Later this year a handful of young musicians from Sydney will leave for Europe to undertake post – graduate studies at various institutions. One of these is coloratura tenor Edmond Choo who is headed for London’s Royal College of Music. (See our post on his Farewell Concerts).
Building a career demands a careful juggling of opportunities, and Choo is putting his “day job” with Opera Australia on hold to undertake this 2 year Masters in Performance.
Some might consider that affirmations of his choice of career came early. “I was extremely fortunate as I had just come out of a tertiary institution and went straight into a vacant full-time chorus position with Opera Australia” he says. Earlier experiences were powerful too. When he was 6 he was cast as a Royal Child in The King and I and that year joined the Australian Boys Choral Institute. At school he studied piano, trombone, French horn, euphonium, percussion and voice. He even managed to fit in one term of oboe tuition, until it was discovered he’d forged a note giving his mum’s permission for lessons!
Of those early defining moments, Choo says “Singing in the ‘King and I’ gave me my first taste of what it was like to be part of a professional production, on stage under lights in front of a large audience. It was such an amazing experience for a 6 year old and it gave me an incredible buzz seeing an audience enjoying something that I was a part of. I knew then that singing was what I wanted to do. Whenever I perform in public I strive for the same buzz that I felt all those years ago. If I see that the audience is enjoying my performance and getting something out of it, then I know I’ve done a good job”.
Choo has gone on to significant cameo roles with Opera Australia as well as performing solos in a range of sacred works. Before leaving for London Choo will sing the role of Hadji in Opera Australia’s production of Lakmé at the Sydney Opera House.” I have had the opportunity to perform and cover small roles and be exposed to some phenomenal singers, directors, coaches and conductors that I would never have had the chance to work with if it was not for this job” he acknowledges.
Yet, the choices have not always been easy. Choo recalls the weight of cultural expectations: “Being of Asian descent, our parents had some rather strong views when it came to music. They constantly reminded us that music was a recreational activity and not a viable career path, a viable career being medicine, law, dentistry or engineering”.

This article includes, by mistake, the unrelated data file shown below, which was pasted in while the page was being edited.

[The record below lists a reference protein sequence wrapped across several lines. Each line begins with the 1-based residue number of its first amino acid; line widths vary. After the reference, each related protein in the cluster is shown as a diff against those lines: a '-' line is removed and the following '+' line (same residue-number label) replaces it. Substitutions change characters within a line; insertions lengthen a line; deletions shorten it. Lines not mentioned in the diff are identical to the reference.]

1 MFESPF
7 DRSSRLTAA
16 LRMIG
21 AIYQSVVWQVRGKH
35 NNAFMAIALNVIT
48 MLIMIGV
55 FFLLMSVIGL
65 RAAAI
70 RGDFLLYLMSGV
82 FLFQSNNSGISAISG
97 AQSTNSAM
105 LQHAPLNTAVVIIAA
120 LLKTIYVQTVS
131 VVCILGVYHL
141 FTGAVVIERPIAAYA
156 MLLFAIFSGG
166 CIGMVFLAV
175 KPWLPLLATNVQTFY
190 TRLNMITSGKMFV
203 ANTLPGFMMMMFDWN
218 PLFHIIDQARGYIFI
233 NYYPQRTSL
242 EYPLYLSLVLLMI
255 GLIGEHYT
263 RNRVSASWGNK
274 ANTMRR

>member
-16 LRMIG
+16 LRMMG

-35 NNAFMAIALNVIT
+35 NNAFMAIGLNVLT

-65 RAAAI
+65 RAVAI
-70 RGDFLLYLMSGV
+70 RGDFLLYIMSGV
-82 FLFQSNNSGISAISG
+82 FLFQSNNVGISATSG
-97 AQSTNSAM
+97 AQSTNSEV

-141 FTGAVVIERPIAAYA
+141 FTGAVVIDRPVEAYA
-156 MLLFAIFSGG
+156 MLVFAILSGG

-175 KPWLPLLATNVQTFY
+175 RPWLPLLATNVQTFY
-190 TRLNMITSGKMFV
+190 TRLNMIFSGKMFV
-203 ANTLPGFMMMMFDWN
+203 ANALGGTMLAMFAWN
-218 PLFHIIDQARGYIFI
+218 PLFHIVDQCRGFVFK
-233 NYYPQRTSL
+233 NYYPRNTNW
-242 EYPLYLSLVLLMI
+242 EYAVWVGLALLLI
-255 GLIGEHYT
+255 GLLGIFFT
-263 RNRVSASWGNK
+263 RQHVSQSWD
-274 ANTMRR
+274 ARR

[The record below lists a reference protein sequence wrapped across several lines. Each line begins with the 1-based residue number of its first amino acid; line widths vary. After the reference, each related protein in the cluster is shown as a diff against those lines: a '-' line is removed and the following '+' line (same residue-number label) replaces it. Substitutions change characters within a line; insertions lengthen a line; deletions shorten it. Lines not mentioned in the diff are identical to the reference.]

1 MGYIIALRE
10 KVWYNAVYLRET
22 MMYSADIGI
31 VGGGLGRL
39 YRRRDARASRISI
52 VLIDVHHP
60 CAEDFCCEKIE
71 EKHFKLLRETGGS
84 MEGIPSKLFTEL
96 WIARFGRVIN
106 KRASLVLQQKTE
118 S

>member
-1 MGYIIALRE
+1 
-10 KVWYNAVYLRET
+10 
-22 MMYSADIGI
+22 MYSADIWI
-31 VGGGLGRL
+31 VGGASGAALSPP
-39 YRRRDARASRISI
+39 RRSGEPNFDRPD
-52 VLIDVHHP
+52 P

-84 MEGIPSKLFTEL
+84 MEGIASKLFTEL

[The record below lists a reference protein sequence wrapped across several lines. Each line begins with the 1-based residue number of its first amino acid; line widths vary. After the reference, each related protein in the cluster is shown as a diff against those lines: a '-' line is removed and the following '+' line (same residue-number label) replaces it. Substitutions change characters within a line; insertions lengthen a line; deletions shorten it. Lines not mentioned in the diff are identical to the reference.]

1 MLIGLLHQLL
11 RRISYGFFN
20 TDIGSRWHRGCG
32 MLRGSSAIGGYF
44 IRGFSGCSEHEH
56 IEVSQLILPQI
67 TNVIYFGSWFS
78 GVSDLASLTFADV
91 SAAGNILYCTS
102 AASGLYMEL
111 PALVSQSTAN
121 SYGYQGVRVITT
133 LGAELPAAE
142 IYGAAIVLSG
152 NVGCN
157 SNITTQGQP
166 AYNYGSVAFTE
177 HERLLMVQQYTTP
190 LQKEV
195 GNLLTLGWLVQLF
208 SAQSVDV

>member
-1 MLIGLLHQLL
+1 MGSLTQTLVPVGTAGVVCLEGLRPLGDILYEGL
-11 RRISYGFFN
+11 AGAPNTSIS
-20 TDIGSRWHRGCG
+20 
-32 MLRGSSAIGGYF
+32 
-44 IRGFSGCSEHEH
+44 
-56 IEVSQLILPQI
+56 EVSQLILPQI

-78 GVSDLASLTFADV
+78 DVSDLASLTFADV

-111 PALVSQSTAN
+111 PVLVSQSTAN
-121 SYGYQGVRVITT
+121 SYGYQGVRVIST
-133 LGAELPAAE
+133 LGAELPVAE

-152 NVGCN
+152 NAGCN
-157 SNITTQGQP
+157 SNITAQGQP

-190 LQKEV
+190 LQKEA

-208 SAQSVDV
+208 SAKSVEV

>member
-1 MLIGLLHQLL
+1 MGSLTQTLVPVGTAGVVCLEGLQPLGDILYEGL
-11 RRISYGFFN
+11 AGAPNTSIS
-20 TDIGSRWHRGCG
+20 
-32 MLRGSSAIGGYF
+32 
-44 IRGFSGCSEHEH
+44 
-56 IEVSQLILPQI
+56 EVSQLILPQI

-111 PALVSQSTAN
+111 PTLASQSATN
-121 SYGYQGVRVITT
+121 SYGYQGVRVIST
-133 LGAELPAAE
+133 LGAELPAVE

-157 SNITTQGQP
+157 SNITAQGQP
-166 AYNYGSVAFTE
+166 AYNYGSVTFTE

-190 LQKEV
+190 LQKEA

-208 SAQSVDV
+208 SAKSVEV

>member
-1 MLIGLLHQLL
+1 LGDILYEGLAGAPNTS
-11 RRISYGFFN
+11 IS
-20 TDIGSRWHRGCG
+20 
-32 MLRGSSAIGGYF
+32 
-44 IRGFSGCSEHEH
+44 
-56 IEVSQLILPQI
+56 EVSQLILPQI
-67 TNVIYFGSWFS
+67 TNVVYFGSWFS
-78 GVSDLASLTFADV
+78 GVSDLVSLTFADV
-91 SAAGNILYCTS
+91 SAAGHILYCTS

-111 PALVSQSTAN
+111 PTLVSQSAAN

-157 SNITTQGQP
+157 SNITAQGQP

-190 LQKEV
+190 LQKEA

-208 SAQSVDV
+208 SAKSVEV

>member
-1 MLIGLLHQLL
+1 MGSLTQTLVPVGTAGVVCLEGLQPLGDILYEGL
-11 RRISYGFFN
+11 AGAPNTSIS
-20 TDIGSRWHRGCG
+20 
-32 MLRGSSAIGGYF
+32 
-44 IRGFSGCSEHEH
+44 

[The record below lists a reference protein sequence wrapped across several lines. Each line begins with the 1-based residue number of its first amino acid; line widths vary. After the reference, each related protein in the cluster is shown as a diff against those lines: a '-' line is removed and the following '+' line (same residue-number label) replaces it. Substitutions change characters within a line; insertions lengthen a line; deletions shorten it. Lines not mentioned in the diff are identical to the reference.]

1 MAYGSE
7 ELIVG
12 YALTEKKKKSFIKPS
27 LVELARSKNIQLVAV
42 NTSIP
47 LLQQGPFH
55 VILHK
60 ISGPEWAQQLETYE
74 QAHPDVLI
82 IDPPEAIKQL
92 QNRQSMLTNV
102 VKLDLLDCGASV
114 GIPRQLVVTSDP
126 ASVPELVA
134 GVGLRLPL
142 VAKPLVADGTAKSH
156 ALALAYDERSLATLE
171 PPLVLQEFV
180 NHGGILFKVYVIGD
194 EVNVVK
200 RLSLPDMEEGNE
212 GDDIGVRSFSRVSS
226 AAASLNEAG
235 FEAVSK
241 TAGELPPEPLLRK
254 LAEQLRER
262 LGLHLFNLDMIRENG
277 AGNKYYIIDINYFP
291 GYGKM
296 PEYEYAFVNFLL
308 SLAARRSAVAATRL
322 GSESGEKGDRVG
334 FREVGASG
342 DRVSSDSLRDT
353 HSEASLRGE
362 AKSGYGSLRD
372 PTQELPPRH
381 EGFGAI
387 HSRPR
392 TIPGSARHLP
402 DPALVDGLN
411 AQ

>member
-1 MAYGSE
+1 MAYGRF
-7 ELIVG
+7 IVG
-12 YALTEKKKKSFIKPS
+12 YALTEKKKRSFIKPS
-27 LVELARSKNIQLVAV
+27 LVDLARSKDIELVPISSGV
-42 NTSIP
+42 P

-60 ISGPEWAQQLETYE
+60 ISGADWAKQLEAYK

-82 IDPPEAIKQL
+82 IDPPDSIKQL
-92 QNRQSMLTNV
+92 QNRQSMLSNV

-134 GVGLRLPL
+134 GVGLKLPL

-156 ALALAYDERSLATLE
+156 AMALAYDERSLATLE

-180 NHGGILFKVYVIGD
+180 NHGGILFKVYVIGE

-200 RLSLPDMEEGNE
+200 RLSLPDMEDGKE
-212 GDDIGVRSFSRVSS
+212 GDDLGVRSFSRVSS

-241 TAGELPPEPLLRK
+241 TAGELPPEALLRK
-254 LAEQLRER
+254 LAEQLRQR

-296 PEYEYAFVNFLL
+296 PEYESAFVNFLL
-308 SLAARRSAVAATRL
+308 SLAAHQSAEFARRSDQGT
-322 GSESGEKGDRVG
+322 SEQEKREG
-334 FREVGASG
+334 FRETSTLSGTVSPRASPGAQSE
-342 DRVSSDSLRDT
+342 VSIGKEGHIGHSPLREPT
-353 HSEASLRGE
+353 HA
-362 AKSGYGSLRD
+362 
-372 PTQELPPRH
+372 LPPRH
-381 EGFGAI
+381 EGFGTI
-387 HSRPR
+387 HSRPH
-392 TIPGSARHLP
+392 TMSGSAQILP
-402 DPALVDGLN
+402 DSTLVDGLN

Older brother Henry- a popular principal tenor with Opera Australia – has been a significant influence on his life as well as blazing a trail for the younger tenor to follow. He adds touchingly, “My brother would probably be one of, if not the most influential and inspirational person in my life thus far. He is eight years older. There was much parental opposition that Henry bore when he decided to make singing his career, but after years of heated discussions and a successful ongoing operatic career, he was able to convince them to change their views allowing me to pursue my singing dream without any parental resistance. His conviction to succeed in spite of opposition has always been a great inspiration”.
The term “coloratura” in isolation is usually applied to the soprano voice. Essentially it means the same when applied to another “fach” (voice type). It is derived from the Italian word colorare (to colour, or enliven). Joan Sutherland, Cecilia Bartoli, Natalie Dessay, Juan Diego Flores, Enrico Caruso and Luciano Pavarotti have all executed a variety of roles, but they have the vocal range and athleticism required of a coloratura singer.
Possibly the best known coloratura aria is sung by The Queen of the Night in Mozart’s The Magic Flute.There are also the tenor arias La donna e mobile from Verdi’s Rigoletto, and Every Valley from Handel’s Messiah.
The demands on the coloratura singer are stringent: “The thing about coloratura tenors is that we’re required to sing repertoire that’s usually high and fast. I think the hardest part for me, is to remind myself to practice my semiquaver runs. As the saying goes, ‘If you don’t use it, you lose it’ and this is very true of coloratura. If I go without practicing them for a while, I usually face a ‘world of pain’ when it comes to coloratura passages found in arias like ‘Ecco ridente in cielo’ from Rossini’s The Barber of Sevilleand ‘Languir per una bella’ from Donizzetti’s The Italian Girl in Algiers”.
Certainly the major repository of music for coloratura voices is in the 18th and 19thcenturies. There seems to be little newer material to challenge them. But at 26, Choo is wisely, in no hurry to accelerate his vocal development. He says “There is a good range of repertoire that I could do, but I’m definitely in no rush to jump into anything that I’m not ready for. Some of the Bellini operas would suit me well such as I Capuleti e i Montecchi and La Sonnambula, but I would LOVE to do the role of Tonio in La Fille du Régiment sometime in the near future. ‘Ah, mes amis!’ with its 9 top C’s is currently my favourite party piece”.
Leaving family and friends will be undeniably hard, but Choo has his eyes on the international scene. “At my current stage of development, I see my study in London as a ‘finishing school’, adding the final touches that will put me on the path to achieve my goal of becoming an international operatic artist. Moving to London is going to be a big change, but being so close to the rest of Europe will give me the opportunity to immerse myself within its strong operatic culture. It is my dream to come back one day and perform major roles with Opera Australia at the Sydney Opera House”.
Edmond Choo presents a series of Farewell Concerts in Sydney between July and August. See our post for more information on these concerts.